Ramey et al. (2017) Genetics of Mexican wolves: assessment of possible hybridization

A new study, commissioned by the Pima Natural Resource Conservation District, examined the genetics of Mexican wolves and assessed the possibility of hybridization with with dogs and or/coyotes. The final report was released to us on August 20, 2017.

Genetics of Mexican wolves: assessment of possible hybridization with other canids

Report prepared by:
Rob Roy Ramey II1, Weston Selna2,3, and Matthew Cronin4
1Wildlife Science International, Inc., P.O. Box 386, Nederland, CO 80466
2University of California, Davis, CA
3Present address: P.O. Box 385, Silverthorne, CO 80498
4Northwest Biotechnology Company, 1038 Saxon Way, Bozeman, Montana 59718

Prepared for: Pima NRCD

1 To whom correspondence should be addressed: robroyrameyii@gmail.com

20 August 2017


This study assessed whether living Mexican wolves (Canis lupus baileyi) are hybrids resulting from breeding of native wolves and domestic dogs of Native American origin. Previous genetic studies of Mexican wolves had concluded that hybridization with dogs has been negligible to nonexistent. However, those studies compared Mexican wolves and European dog breeds rather than dogs of Native American origin (i.e. brought by native people who crossed the Bering Land Bridge approximately 12,000 – 14,000 years ago). In our analysis we combined three data sets of 172,000 single nucleotide polymorphisms per data set (SNP, Fitak 2014; Cronin et al. 2015; and Shannon et al. 2015). Our results were consistent with previous studies: living Mexican wolves are not derived from hybridization with Native American dogs. The results also did not indicate recent hybridization between Mexican wolves and coyotes. However, one wolf-dog hybrid was detected in wolves from Idaho. Our study used captive-reared Mexican wolves, therefor future analyses of wild-born wolves and dogs living in the same areas are needed to determine if hybridization is occurring in the wild population of Mexican wolves in Mexico, New Mexico and Arizona.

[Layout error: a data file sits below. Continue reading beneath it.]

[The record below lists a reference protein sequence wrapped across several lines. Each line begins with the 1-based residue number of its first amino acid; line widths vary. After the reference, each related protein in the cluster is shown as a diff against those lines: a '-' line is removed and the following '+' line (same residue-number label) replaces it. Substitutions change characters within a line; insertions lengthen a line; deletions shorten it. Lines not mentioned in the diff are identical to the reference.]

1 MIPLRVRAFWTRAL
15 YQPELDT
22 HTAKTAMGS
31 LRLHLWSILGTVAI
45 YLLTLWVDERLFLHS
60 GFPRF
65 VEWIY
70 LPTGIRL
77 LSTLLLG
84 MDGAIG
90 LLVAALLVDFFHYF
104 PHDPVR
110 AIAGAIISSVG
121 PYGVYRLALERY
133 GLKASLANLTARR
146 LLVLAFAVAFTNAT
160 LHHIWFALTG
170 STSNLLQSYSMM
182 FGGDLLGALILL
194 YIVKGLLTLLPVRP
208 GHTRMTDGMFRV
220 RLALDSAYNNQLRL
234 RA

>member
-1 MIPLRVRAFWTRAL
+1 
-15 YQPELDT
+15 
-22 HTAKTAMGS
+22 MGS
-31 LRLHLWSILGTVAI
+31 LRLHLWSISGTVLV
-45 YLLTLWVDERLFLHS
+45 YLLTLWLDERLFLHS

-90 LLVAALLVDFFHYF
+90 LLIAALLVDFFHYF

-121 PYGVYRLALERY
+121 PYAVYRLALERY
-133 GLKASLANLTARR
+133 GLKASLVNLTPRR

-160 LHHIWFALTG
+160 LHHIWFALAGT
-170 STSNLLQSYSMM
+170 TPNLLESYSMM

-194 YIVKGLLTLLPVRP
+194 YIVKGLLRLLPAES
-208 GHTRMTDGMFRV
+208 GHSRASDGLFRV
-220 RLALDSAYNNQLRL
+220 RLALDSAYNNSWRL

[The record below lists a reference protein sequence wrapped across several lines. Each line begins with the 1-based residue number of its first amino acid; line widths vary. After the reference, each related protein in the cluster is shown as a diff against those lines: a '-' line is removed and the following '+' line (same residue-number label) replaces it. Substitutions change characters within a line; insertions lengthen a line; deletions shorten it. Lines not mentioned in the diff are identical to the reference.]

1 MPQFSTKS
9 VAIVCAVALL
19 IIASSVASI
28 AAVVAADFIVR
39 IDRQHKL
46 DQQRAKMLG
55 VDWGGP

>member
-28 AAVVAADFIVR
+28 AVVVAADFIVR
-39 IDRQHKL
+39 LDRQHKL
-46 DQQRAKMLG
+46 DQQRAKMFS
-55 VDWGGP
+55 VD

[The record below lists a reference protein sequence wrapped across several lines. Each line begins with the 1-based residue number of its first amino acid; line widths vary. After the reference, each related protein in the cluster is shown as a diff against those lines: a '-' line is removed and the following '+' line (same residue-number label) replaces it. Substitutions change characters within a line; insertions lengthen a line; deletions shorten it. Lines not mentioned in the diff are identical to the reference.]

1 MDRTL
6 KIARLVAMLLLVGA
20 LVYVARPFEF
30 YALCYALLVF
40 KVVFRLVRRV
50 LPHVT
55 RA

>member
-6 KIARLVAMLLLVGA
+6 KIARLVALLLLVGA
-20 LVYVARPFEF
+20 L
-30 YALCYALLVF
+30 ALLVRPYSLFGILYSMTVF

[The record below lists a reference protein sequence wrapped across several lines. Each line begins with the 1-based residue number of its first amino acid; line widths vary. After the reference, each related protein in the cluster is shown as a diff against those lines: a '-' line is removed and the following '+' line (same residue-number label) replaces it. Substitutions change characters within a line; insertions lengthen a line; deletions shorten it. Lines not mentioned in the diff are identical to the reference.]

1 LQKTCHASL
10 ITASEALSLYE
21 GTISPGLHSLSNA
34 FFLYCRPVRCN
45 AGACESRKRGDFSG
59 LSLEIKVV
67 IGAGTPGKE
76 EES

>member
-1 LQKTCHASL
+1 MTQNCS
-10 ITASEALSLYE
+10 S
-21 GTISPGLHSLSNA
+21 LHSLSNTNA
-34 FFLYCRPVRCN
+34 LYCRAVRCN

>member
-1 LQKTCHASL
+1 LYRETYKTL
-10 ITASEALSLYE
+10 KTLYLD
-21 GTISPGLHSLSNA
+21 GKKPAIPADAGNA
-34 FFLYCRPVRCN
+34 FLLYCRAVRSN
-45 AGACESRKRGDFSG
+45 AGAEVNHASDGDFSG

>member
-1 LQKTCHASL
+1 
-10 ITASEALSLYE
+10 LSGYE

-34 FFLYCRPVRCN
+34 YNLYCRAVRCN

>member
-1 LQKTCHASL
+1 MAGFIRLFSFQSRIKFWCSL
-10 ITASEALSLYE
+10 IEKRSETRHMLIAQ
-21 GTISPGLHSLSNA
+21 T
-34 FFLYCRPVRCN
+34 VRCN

Click below to read the full report.

Ramey et al (2017) Genetics of Mexican wolves: assessment of possible hybridization with other canids

The Pima NRCD wishes to thank the following people for the generous financial support that made this study possible:

Eastern Arizona Counties Organization (ECO)

Graham/Cochise Cattle Growers Association

Greenlee County

Cochise County

Bear Valley Ranch

Arizona Cattle Growers Association

Marana Stockyards

Yavapai Cattle Growers Association

New Mexico Cattle Growers Association

Gila County Cattle Growers Association

Navajo County

Winkelman Resource Management Center